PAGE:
Hot Chocolate from scratch, & Homemade Marshmallows

This is the perfect treat for cold autumn evenings. Although making the marshmallows requires a little time, making the hot chocolate is really quick and easy, so there’s no excuse to go back to the horrible powdery stuff! I got the recipe for marshmallows from a lovely book called the Sally Cookbook, a collection of recipes for little girls, which a friend found in the charity shop. It dates from 1971, and it’s packed with smashing bonbon recipes (so look out for more) as well as a scattering of good old-fashioned sexism!!

Ingredients: for the hot chocolate (serves 1)
Enough milk to fill your favourite mug
About 30g dark chocolate
Optional: one vanilla pod, or a couple of drops of vanilla essence
Optional: additional flavourings, like a little orange zest or peppermint essence
Ingredients: for the marshmallows (makes 30-40, depending on the size, but they keep reasonably well in the fridge)
8oz caster sugar
½ pint hot water
2 packets (about 1oz) of powdered gelatine – I used the Dr Oetker brand, and I noticed that the same company also provides a vegetarian alternative, if you wish
½ tsp cream of tartar – usually available in the baking section
1 tsp vanilla essence
Optional: a few drops of pink food colouring (I think pink marshmallows look nicer with the hot chocolate)
Vegetable oil & icing sugar, to prepare the finished product

If you’re going to make both, then you need to start the marshmallows a couple of hours in advance. Mix the sugar, cream of tartar, gelatine and hot water in a saucepan, then stir gently over a low heat until the sugar has all dissolved. Pour the liquid into a bowl and put it on one side to cool – this will probably take about 30-45 minutes. You’ll know it’s ready when a slight skin starts to form on the top, or when a fork dipped into the mixture comes out with little blobs on the end of the tines, where the drips have solidified. When you get to this stage, add the vanilla essence and a few drops of pink food colouring (if using), and then use an electric mixer to beat the mixture hard for about ten minutes, or until it’s really thick, gloopy and completely opaque.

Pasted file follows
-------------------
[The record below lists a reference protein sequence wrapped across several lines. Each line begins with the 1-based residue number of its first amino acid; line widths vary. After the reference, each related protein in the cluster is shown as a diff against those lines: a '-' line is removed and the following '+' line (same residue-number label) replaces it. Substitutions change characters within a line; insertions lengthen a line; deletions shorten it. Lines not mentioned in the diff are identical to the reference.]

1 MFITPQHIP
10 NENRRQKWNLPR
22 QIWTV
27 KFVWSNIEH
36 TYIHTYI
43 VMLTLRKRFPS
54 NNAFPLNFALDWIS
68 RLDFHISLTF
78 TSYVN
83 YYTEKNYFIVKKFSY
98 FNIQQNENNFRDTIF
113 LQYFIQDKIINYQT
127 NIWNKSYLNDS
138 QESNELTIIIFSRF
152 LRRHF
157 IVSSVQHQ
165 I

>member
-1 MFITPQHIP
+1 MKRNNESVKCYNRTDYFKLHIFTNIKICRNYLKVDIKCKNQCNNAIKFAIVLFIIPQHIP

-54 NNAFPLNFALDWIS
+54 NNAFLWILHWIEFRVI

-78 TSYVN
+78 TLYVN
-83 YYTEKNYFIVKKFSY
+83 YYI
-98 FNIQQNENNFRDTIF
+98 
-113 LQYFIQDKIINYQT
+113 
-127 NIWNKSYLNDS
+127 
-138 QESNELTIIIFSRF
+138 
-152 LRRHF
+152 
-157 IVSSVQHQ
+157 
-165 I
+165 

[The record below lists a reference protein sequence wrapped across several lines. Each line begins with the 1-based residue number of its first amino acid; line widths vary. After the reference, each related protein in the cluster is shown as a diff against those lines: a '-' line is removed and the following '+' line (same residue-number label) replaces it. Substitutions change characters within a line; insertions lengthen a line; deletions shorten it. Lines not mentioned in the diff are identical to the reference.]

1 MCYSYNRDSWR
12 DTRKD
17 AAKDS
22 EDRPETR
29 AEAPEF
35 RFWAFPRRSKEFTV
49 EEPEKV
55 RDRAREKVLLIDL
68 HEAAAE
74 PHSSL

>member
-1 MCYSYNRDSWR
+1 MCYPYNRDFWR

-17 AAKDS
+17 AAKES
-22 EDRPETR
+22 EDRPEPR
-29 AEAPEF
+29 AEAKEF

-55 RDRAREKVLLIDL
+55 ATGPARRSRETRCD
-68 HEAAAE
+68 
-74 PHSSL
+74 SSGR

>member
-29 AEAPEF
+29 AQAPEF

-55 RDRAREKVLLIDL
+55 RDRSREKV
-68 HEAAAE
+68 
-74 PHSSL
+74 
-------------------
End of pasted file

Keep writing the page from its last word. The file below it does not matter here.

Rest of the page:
Oil a square brownie tin (use vegetable oil rather than olive oil, as there won’t be any taste transfer) and then dust thickly with icing sugar, using a sieve to avoid lumps. Pour the marshmallow mix into the tin, making sure it spreads right into to the corners in an even layer. Don’t be tempted to scrape the bowl out though, as you’ll probably get a few little lumps of jelly stuck to the sides of the bowl and you don’t really want those in your marshmallows (although if any do get in, they won’t do you any harm). Pop the tin in the fridge for about 45 minutes, to set the marshmallows.

When you’re ready to complete the final stage, you need to dip the bottom of the tin into hot water for a few moments, to loosen it up, then hold a chopping board tightly over the top and flip the whole thing over. The marshmallow should come out in one piece, but if it’s sticking, don’t worry, just dip it in the water again for a few more seconds (although not too long – you don’t want to melt it). I’ve mentioned before that it’s a good idea to keep one (plastic) chopping board separate for making sweet recipes, as you might find you get the taste of onions or garlic coming off the board you normally use for savoury things! When the marshmallow is out, pop it back in the fridge for just a few minutes to firm up, as the contact with the hot water may have made it a bit sticky on the bottom. When it’s completely solid again, slice off a section, cut into small cubes, and roll in icing sugar, before popping back in the fridge while you make the hot chocolate. It’s best to cut and dust the marshmallows as you need them, as it’s a very sticky job!

To make the hot chocolate: measure out the milk you need using your mug, then pour into a small saucepan and put on a medium heat. Stir every now and then as it heats up – again, you might want to use either a plastic utensil or a wooden spoon which you keep especially for baking, to avoid lingering savoury flavours. When the first tendrils of steam start to rise from the warm milk, add the vanilla pod and the chocolate, broken up into chunks. By the way, although vanilla pods can be expensive, it’s worth knowing that you can actually reuse them – just wipe afterwards with a clean cloth, then let the pod dry before storing it in an airtight jar. In my experience, you can get three or so uses out of them before the flavour fades too much. Keep stirring the milk gently as the chocolate melts, and taste every now and then to see if the mixture is warm enough for your liking.
Once it’s ready, serve up a generous mugful and top with a couple of fluffy marshmallows – bliss.